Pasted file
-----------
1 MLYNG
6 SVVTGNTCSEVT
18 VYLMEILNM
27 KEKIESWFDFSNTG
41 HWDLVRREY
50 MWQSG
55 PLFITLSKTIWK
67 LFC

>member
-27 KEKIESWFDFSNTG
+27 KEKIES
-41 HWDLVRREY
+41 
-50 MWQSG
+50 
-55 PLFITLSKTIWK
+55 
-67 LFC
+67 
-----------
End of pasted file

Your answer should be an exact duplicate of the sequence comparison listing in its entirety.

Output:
1 MLYNG
6 SVVTGNTCSEVT
18 VYLMEILNM
27 KEKIESWFDFSNTG
41 HWDLVRREY
50 MWQSG
55 PLFITLSKTIWK
67 LFC

>member
-27 KEKIESWFDFSNTG
+27 KEKIES
-41 HWDLVRREY
+41 
-50 MWQSG
+50 
-55 PLFITLSKTIWK
+55 
-67 LFC
+67 